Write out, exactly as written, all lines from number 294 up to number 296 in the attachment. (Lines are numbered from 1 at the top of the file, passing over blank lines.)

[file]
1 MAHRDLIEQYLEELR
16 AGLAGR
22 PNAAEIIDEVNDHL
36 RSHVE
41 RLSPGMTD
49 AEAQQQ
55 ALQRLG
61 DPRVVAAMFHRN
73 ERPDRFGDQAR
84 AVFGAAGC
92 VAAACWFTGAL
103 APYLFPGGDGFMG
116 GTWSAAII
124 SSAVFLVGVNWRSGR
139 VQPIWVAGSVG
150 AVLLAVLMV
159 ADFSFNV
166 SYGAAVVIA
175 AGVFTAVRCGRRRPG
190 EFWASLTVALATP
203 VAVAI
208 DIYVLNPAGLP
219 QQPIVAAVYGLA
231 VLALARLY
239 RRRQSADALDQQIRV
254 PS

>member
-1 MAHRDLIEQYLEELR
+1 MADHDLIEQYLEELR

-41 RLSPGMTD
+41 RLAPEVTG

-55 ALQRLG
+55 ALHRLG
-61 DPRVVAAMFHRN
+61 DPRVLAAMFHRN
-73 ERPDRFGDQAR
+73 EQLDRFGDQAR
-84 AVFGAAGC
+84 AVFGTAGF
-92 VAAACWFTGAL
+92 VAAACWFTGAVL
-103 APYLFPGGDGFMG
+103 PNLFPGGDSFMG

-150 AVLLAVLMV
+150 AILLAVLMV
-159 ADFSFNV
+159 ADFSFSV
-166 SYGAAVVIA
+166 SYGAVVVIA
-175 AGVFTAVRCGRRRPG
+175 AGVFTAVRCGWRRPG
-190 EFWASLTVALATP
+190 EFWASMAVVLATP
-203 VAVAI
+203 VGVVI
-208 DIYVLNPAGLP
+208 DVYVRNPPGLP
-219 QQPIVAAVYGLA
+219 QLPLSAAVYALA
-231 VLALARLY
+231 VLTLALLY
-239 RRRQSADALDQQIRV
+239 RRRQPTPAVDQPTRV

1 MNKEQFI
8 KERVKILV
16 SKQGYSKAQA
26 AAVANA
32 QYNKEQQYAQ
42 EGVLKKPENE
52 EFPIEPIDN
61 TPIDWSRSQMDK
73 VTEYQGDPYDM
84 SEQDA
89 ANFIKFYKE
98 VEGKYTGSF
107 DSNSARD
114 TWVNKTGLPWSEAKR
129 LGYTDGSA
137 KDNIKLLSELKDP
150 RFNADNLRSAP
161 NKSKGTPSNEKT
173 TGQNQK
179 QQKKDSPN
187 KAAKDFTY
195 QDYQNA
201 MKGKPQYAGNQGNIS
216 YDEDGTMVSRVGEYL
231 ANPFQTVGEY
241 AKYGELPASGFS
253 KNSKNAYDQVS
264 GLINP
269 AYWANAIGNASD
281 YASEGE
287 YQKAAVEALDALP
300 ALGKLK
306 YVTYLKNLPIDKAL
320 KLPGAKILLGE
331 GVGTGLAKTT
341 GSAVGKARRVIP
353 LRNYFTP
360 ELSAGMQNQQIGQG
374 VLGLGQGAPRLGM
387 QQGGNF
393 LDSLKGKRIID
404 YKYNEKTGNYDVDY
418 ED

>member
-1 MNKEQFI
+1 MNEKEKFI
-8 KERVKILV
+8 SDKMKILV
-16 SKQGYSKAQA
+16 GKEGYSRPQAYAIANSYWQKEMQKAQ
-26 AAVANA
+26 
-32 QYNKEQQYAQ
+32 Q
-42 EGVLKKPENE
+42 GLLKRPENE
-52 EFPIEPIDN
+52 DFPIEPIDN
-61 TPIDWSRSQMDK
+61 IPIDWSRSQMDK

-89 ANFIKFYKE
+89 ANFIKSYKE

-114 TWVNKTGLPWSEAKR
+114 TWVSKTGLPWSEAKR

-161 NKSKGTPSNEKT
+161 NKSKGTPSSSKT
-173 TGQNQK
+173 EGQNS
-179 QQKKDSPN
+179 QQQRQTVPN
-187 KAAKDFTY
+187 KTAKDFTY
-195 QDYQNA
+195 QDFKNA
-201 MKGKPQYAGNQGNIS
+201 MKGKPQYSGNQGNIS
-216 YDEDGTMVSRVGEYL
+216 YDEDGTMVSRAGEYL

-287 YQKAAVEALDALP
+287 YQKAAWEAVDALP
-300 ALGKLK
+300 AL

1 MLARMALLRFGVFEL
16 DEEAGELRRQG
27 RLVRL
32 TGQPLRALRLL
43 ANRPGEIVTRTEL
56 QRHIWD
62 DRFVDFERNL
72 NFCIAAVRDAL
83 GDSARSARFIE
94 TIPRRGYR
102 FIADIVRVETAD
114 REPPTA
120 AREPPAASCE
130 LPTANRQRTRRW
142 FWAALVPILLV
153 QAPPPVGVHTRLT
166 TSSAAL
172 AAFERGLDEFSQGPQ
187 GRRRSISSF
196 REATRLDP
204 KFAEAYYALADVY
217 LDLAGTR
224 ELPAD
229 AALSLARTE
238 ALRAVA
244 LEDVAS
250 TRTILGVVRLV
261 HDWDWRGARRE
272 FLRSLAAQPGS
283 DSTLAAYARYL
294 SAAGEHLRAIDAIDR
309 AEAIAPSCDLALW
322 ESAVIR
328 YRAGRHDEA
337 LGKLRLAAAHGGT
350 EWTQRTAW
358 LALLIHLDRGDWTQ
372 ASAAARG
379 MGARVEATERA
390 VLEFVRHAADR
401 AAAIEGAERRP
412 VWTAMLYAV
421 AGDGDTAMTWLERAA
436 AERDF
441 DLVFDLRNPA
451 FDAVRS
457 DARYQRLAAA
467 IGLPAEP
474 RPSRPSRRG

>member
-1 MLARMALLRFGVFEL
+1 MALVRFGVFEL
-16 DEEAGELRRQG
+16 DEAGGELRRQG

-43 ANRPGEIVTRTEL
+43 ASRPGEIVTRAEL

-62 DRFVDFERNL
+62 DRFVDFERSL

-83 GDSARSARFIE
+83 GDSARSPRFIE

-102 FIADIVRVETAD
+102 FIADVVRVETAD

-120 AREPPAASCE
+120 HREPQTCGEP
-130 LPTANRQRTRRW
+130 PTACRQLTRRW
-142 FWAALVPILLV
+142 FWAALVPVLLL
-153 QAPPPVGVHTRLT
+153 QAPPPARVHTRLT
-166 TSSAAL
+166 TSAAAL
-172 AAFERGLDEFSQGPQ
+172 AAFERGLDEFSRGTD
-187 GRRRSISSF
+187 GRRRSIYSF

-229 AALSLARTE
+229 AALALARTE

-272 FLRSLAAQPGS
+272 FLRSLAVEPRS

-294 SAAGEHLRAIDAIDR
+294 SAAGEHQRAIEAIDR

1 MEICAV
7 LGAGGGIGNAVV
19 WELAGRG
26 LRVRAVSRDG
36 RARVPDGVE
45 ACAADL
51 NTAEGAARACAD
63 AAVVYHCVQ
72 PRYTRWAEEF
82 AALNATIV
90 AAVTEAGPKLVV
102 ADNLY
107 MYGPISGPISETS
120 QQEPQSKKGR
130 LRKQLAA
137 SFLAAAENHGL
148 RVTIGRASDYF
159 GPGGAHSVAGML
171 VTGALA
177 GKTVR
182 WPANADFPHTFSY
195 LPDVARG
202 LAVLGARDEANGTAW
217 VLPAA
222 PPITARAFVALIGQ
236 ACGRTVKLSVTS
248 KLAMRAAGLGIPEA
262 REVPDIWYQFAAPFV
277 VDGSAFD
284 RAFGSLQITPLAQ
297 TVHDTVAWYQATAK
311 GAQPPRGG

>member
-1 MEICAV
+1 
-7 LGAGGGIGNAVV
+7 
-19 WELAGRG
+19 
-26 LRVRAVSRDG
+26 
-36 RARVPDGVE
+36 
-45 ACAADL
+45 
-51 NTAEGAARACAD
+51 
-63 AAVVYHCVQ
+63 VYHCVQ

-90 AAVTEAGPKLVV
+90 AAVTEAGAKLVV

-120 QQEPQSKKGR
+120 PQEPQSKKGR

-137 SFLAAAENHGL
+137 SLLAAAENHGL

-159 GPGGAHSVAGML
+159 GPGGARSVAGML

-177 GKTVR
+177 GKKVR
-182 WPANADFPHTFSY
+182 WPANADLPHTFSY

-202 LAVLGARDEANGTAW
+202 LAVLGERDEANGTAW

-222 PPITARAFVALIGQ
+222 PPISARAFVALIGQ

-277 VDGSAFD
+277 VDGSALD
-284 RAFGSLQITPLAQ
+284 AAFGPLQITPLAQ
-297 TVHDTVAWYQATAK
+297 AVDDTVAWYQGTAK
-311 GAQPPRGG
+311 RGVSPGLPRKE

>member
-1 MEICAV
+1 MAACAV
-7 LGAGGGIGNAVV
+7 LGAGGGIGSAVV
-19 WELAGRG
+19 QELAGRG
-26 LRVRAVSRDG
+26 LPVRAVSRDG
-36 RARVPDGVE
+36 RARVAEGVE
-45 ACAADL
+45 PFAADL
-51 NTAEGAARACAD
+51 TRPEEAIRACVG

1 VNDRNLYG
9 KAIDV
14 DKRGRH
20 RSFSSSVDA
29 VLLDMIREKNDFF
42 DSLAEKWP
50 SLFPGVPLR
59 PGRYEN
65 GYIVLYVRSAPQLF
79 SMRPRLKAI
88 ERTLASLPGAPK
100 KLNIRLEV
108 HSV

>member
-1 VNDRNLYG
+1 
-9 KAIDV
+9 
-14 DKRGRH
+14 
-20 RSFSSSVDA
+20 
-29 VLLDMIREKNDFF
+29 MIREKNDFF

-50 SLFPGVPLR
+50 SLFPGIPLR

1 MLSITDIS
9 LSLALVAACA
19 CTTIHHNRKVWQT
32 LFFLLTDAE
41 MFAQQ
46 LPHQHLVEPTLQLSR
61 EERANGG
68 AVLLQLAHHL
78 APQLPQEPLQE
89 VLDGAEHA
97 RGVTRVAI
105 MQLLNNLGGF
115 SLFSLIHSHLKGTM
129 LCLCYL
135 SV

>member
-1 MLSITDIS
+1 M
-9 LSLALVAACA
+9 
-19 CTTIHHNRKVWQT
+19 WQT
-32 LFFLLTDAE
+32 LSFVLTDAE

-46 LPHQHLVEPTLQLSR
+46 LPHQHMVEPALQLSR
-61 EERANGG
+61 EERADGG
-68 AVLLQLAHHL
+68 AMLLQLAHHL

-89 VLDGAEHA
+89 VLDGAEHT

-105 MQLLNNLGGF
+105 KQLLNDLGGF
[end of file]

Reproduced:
+277 VDGSALD
-284 RAFGSLQITPLAQ
+284 AAFGPLQITPLAQ